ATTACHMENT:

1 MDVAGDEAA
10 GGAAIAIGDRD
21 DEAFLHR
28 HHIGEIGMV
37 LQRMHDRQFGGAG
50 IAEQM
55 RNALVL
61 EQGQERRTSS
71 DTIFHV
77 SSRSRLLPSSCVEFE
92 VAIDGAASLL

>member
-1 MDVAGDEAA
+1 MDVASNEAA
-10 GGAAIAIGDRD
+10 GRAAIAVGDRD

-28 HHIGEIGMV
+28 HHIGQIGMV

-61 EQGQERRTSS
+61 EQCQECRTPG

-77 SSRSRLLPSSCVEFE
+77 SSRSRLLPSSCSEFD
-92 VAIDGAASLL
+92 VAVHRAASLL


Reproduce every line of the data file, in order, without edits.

1 MDVAGDEAA
10 GGAAIAIGDRD
21 DEAFLHR
28 HHIGEIGMV
37 LQRMHDRQFGGAG
50 IAEQM
55 RNALVL
61 EQGQERRTSS
71 DTIFHV
77 SSRSRLLPSSCVEFE
92 VAIDGAASLL

>member
-1 MDVAGDEAA
+1 MDVASNEAA
-10 GGAAIAIGDRD
+10 GRAAIAVGDRD

-28 HHIGEIGMV
+28 HHIGQIGMV

-61 EQGQERRTSS
+61 EQCQECRTPG

-77 SSRSRLLPSSCVEFE
+77 SSRSRLLPSSCSEFD
-92 VAIDGAASLL
+92 VAVHRAASLL